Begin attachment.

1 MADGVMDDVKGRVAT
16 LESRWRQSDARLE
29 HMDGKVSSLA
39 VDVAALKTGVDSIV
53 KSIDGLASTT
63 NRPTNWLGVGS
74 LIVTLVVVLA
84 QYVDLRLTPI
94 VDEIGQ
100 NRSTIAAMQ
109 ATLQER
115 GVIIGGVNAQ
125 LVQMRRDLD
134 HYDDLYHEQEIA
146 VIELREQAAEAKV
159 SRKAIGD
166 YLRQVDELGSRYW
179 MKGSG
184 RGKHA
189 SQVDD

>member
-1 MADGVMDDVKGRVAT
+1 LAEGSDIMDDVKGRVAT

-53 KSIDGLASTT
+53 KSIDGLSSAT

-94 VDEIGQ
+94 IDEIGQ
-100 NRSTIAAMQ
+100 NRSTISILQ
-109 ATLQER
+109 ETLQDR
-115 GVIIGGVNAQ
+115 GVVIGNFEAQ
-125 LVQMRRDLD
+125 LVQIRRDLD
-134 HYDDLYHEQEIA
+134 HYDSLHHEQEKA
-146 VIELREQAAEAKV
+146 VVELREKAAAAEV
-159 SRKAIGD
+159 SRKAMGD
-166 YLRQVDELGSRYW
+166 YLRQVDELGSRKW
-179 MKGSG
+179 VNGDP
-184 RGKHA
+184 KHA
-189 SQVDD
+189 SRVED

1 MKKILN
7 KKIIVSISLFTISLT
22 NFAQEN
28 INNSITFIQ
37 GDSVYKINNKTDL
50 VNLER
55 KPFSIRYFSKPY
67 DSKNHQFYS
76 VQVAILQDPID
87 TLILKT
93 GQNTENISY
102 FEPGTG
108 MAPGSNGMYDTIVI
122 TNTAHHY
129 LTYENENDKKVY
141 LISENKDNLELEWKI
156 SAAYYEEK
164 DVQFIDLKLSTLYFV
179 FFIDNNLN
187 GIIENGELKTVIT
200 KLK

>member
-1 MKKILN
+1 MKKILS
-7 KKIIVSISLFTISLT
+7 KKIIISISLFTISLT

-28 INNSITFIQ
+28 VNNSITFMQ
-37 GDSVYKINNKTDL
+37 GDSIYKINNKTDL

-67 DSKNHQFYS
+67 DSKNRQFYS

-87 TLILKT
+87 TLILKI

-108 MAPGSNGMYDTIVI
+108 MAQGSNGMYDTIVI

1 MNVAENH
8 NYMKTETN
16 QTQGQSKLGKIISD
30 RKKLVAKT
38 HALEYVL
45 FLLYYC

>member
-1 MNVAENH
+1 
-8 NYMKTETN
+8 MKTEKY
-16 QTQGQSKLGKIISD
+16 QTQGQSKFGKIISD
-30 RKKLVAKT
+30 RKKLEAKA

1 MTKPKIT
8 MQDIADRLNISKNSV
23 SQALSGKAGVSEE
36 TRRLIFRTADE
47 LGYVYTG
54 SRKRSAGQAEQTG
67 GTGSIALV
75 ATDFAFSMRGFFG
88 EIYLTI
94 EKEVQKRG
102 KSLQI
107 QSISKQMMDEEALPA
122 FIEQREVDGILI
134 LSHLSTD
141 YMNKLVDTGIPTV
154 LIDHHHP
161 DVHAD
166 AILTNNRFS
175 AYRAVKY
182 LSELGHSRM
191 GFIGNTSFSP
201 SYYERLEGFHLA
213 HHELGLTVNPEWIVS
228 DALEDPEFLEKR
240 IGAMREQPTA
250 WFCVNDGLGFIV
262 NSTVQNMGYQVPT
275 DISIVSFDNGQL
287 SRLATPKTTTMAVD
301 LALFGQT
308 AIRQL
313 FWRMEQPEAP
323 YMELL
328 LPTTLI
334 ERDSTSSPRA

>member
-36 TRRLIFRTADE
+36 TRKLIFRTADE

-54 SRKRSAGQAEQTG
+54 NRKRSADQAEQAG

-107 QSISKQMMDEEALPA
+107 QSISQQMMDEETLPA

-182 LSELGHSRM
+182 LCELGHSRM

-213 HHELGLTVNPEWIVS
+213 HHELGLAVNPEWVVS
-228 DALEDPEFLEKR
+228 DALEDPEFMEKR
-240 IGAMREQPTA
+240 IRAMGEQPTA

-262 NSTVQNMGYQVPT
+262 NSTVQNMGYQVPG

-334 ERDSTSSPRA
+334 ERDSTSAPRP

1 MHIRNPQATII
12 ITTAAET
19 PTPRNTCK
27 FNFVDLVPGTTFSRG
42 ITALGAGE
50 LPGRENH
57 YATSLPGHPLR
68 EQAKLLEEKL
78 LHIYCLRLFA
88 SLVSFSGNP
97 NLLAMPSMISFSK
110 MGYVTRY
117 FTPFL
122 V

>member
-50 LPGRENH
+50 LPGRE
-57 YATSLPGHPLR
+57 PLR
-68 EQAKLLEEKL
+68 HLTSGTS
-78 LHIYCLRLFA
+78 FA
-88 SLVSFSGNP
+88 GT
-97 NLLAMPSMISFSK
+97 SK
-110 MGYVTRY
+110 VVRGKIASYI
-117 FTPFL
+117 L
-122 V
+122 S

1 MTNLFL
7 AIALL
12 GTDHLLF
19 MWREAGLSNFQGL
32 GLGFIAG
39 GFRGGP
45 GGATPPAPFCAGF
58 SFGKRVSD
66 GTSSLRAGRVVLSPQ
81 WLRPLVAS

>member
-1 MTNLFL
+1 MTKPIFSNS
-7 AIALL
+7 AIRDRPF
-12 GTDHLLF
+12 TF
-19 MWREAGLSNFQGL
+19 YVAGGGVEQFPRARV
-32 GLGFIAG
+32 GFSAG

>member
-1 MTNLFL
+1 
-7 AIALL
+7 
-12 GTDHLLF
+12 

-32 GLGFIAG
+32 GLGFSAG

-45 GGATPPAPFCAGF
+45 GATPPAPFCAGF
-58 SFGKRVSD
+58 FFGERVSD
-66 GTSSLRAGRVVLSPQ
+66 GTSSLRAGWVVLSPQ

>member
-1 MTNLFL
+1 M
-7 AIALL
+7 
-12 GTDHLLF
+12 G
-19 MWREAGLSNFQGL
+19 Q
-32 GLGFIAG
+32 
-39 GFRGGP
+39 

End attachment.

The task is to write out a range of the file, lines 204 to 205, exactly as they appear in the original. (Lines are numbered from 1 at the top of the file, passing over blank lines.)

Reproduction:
+12 TF
-19 MWREAGLSNFQGL